PSA Lower in Aspirin-Using Never Smokers

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Aspirin use is associated with lower PSA levels in men who have never smoked, data suggest.

Researchers at the University of Arizona in Tucson analyzed data from 140 men with prostate cancer enrolled in a Phase 2 clinical trial of selenium to prevent prostate cancer progression. The average follow-up was 3.2 years. Among men who never smoked, baseline PSA levels were significantly lower in aspirin users compared with nonusers (4.19 vs. 8.24 ng/mL), but not in men who had ever smoked (5.52 and 7.3 ng/mL for aspirin users and nonusers, respectively), the investigators reported in The Prostate (published online ahead of print).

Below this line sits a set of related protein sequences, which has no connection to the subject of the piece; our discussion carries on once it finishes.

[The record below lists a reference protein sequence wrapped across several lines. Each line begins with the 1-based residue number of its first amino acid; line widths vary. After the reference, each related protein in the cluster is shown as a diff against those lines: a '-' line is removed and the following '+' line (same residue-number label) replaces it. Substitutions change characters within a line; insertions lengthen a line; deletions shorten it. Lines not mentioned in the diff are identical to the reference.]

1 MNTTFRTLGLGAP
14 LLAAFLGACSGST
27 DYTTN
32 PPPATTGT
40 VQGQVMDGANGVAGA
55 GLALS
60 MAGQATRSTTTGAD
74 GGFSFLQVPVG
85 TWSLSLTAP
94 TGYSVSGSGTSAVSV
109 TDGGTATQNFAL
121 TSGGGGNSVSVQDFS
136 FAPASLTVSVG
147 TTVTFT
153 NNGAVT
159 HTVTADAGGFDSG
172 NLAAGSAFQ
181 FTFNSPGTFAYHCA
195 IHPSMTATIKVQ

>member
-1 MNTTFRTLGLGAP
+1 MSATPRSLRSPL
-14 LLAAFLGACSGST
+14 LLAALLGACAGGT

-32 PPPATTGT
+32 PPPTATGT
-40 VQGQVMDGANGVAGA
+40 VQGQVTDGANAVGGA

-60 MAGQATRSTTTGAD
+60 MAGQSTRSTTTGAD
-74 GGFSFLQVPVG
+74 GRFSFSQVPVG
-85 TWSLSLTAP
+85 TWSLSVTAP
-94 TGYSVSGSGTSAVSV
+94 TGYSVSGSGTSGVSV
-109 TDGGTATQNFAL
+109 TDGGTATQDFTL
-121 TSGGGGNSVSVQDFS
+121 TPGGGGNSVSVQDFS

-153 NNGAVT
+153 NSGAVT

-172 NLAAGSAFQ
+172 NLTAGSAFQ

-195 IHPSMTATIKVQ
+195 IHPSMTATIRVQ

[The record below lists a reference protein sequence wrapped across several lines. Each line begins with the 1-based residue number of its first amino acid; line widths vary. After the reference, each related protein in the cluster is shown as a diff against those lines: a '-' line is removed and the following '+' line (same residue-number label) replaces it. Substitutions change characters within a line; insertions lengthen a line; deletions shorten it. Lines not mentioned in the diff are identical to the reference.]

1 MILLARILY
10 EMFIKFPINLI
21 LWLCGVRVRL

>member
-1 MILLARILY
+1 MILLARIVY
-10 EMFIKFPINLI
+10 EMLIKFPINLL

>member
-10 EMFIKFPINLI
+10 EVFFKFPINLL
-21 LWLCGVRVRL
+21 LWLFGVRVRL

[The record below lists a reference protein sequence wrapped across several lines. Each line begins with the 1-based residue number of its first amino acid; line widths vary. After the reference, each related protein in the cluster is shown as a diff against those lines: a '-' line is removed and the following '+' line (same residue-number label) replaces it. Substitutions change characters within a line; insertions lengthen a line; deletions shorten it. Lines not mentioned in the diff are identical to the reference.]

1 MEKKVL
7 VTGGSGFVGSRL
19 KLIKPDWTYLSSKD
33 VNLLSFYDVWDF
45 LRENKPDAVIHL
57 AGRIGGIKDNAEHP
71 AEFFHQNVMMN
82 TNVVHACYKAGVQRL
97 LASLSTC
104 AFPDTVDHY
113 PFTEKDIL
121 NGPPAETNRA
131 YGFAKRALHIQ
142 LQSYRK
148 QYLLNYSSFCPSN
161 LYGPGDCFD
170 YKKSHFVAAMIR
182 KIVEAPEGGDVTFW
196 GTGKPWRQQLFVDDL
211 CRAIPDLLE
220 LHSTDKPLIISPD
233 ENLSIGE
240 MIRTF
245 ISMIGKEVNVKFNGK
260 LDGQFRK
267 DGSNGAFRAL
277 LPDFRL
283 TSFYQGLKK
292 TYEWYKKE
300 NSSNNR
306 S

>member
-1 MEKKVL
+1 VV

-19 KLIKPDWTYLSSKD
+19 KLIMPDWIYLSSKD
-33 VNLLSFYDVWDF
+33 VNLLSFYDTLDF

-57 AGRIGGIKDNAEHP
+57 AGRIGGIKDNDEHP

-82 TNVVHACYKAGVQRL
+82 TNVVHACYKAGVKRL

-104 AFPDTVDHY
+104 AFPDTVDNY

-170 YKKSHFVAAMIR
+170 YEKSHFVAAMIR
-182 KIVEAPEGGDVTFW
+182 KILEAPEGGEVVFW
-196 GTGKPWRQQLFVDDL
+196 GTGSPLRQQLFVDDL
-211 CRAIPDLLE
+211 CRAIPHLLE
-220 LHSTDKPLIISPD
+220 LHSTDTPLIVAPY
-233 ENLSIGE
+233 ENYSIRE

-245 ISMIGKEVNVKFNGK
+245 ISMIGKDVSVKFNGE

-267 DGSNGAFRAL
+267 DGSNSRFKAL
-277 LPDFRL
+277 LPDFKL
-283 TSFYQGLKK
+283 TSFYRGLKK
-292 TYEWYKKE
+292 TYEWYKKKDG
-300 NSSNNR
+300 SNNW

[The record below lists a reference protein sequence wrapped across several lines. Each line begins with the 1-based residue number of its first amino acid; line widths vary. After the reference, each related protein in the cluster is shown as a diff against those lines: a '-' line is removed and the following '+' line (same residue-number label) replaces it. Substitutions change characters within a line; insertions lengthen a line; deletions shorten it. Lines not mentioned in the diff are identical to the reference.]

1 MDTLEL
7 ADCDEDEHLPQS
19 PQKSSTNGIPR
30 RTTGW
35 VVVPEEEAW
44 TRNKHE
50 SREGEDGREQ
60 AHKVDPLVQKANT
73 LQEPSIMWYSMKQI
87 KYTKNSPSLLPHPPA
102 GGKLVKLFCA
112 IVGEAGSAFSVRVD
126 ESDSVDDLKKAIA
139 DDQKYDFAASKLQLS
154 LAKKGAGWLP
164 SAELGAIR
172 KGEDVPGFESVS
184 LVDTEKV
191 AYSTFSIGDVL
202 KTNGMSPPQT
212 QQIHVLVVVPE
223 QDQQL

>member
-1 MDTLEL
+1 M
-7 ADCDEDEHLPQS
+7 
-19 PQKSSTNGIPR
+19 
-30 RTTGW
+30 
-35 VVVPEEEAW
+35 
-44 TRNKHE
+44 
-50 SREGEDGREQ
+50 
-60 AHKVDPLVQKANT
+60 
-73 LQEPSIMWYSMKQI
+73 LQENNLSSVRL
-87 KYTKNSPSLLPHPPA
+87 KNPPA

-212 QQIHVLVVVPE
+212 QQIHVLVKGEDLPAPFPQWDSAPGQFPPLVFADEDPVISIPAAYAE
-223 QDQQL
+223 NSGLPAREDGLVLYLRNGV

Use of other non-steroidal anti-inflammatory drugs and statins were not associated with baseline PSA levels.

“These findings support an effect of aspirin use on PSA, particularly among never smokers,” the authors concluded. They noted, however, that the results do not suggest a protective effect with respect to prostate cancer and support previous findings that aspirin use may mask accurate measurement of PSA levels, warranting consideration of washout procedures prior to testing.

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